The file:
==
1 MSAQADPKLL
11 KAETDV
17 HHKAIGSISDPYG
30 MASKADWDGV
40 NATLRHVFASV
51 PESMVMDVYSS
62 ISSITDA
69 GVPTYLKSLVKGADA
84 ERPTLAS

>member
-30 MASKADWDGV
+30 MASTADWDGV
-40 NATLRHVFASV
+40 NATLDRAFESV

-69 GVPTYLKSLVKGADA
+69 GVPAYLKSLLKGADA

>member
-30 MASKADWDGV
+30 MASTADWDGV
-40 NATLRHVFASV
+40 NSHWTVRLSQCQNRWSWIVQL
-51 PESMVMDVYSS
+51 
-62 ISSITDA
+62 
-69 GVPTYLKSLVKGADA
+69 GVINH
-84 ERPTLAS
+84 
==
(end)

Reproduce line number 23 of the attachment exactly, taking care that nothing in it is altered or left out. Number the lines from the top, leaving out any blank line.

+51 